(first posted 6/27/2014) Over Father’s Day weekend, I flew up to Denver and drove a 1968 Mustang High Country Special up to Steamboat Springs, Colorado for the Rocky Mountain Mustang Roundup (I’ll have more on that car and the drive up in a later post). While the show has a decided Mustang focus, other Ford powered vehicles are welcome at the show, including this 1984 Capri RS Turbo. This car is the Mercury equivalent to the 1984/85 Ford Mustang GT Turbo, a car the enthusiast world has almost completely forgotten.
If the Mustang GT Turbo is a forgotten car, this Capri is even more obscure. Not only is the RS Turbo version a rare option on the Capri, but thirty years out, the Fox bodied Capri has faded into the mists of time. Looking at the lines of this car, it’s clear why many folks mistake this Mercury coupe as “just another Mustang.” Trust me, I owned a 1982 Capri RS twenty years ago, and witnessed this model confusion first hand. But speaking as a former owner, this car is extremely original, right down to the Michelin TRX wheels. All in all, it’s a great subject for today’s post!
In the early eighties, turbo badges weren’t really all that rare on Fox bodies. Starting in 1979, a carbureted turbo four cylinder was offered in the Mustang Cobra and Capri RS. In addition, in 1980 this engine briefly appeared in the Fairmont Futura coupe. Rated at 130 horsepower, it offered a peak horsepower rating close to the 1980 4.2 liter (255 cubic inch) small block, but supplied far less torque. Placing the carburetor above the turbo inlet led to major drivability issues, especially during cold starts. While Ford needed economical engines to make their Corporate Average Fuel Economy (CAFE) numbers, the carbureted turbo four wasn’t ready for prime time and Ford dropped it in 1981 (although some sites say Ford built a few in 1982 for the Canadian market).
In 1983, Ford brought out a much improved 2.3 liter turbo (this picture is from our featured car). This new engine used multi-point fuel injection, and made a respectable 145-150 horsepower. Ford developed the engine for its new “euro-style” Thunderbird, but decided to offer it in the Mustang GT and Capri RS, thinking that greater sales volume would help amortize the development costs. However, due to decreased oil prices in the early eighties, the demand for high cost, high technology, high power, economical engines dropped off (if the demand was ever there), and Ford’s production capacity for this engine exceeded the sales numbers.
Nowadays, these turbo powered cars are rarely spotted on the street. I’ve been looking to capture pictures of a 1983-84 Mustang GT Turbo for the past two years, and have yet to spot one. In fact, at the Las Vegas Anniversary celebration, I looked all day and didn’t find a single turbo GT among the several thousand Mustangs (although there were two or three Mustang SVOs).
Speaking of the SVO, most people assume these ’83-’84 turbo cars use SVO technology. Looking at this head-on shot of our Capri RS, it should be obvious the inspiration is far more GT than SVO. The center mounted hood scoop, quad headlights, and Marchal Fog Lights all came out of the GT parts bin. Overall, the look matches Ford’s brute power playbook, and shares none of the SVO’s aerodynamic styling elements. In addition, this turbo four lacked the intercooler used in the SVO, and fell short of the SVO’s 175 horsepower rating.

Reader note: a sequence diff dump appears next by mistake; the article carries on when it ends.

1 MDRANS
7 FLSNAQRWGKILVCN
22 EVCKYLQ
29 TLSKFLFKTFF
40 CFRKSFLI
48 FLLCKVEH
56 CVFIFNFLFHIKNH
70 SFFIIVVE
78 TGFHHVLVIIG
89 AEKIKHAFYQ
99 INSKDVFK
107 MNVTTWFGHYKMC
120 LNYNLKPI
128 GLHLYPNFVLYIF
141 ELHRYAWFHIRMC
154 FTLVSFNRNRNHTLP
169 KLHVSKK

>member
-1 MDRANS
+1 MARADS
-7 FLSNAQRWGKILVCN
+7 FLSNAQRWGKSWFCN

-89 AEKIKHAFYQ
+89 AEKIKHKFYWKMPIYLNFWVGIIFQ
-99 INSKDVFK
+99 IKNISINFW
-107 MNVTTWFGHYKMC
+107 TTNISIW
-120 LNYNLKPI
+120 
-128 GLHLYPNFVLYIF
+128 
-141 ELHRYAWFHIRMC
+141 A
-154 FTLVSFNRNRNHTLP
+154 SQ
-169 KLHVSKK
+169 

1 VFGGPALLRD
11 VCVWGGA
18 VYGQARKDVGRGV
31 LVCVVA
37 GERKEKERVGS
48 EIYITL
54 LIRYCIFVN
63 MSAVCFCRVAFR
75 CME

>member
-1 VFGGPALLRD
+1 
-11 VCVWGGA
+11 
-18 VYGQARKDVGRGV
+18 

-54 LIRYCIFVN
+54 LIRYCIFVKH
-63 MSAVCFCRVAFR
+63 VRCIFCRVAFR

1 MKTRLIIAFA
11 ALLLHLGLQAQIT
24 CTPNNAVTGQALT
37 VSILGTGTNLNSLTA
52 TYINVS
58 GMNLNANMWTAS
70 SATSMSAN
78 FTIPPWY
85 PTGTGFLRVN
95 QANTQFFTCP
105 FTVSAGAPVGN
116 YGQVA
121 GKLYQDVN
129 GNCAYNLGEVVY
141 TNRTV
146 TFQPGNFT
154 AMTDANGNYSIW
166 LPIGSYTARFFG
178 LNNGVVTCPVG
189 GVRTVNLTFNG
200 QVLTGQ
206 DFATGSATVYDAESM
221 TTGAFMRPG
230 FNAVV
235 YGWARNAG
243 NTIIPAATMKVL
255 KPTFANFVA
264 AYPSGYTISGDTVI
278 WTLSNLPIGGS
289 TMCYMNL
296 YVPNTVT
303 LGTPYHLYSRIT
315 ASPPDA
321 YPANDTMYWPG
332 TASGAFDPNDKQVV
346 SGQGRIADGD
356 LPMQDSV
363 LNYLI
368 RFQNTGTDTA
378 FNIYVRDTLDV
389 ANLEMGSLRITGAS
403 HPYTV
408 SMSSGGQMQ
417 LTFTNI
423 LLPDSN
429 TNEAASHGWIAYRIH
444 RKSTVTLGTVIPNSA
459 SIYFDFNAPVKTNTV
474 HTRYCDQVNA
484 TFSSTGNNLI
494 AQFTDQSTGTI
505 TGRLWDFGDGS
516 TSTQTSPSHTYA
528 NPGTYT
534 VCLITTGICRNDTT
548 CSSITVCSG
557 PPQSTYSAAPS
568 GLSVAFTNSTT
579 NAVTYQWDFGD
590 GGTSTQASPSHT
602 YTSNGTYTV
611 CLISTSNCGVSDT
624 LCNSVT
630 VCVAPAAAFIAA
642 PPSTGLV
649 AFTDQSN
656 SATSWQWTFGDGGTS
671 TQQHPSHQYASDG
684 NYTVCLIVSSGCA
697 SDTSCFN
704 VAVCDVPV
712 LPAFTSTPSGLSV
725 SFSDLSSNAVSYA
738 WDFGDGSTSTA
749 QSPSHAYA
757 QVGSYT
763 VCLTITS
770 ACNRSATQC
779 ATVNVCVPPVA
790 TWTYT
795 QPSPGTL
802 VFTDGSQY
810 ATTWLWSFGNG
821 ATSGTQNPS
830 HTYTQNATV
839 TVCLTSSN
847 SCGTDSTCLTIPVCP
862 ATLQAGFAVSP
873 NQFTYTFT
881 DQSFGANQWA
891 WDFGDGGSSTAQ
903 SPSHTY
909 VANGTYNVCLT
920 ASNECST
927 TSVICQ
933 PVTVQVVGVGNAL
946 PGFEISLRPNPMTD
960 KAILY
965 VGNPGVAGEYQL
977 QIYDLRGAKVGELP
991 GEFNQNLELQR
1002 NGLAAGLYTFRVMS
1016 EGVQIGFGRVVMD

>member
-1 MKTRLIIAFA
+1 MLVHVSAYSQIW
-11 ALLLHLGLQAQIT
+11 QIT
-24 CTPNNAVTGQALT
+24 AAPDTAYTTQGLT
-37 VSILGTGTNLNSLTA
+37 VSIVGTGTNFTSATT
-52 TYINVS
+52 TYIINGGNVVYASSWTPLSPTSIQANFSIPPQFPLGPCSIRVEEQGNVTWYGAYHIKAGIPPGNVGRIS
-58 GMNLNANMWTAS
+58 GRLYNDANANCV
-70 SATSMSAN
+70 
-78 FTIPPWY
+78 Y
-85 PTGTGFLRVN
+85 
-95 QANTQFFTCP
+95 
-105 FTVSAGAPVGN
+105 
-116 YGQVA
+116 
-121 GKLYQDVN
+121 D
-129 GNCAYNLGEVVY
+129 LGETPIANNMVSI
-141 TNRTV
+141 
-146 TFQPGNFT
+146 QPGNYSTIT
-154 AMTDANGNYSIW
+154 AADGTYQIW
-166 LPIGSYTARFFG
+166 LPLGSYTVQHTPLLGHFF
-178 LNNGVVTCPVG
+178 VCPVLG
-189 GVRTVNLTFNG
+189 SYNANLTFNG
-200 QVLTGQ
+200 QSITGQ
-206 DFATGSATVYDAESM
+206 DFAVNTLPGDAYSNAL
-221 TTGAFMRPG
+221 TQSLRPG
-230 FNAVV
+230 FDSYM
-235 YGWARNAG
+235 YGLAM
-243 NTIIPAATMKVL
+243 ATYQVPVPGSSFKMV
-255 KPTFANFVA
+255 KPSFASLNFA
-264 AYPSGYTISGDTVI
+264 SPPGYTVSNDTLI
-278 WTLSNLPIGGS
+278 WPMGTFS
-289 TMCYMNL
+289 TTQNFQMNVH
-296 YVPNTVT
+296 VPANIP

For further proof of the GT linage, check out those four bolt TRX wheels. These wheels arrived on the scene in 1979, and while they were on their way out in 1984, they were definitely a GT option. In contrast, the SVO chassis came with unique 16″ wheels mounting Goodyear Eagles, used the five bolt wheel pattern from the Mark VII, and included disc brakes out back. This car used the GT’s four bolt pattern, with mounted drum brakes on the rear axle. There’s nothing wrong with this approach, but it takes more than a turbo engine to make a car into an SVO.
The 1983 Capri included a new backlight and tail light panel. When the Fox bodies came out, I liked the Capri’s flared fenders, but felt the front and rear clips were far too close to the Mustang. This new tail helped differentiate the ’83 Capri, but Ford dropped the Capri three years later. I guess the changes proved to be too little, too late. Also, check out that lip at the bottom of the window glass- If that’s intended to be a spoiler, it’s probably the smallest air dam ever mounted on a pony car!
The Capri interior also suffered from Ford’s cloning stamp. I’ve owned a couple of early Fox bodies, and outside of the steering wheel badge, I don’t see a single element here that’s unique to the Capri. I suppose the detailing on the instrument panel fascia or the door panel may qualify, but everything else screams “Mustang.” The Fox body interior was nice enough for the time, but Ford should have added something to justify that step up to a Mercury.
In closing, let’s check out this rare “RS Turbo” badge. The internet doesn’t provide much information on these cars, and as is often the case, provides conflicting information from site to site. Some sites indicate all ’84 Capri Turbo’s came in this dark grey paint color using the bright orange and red accent stripes you see here. Mercury may also have called these cars the “Charcoal Capri.”
At this point, I’m not too sure- I know Ford offered the Mustang GT Turbo in several colors, so perhaps the Charcoal Capri was a special package. Regardless of the paint and trim packages offered in 1983, I’m confident this little turbo hatch deserves a place here at Curbside Classics!
Related reading: Michelin TRX wheels/tires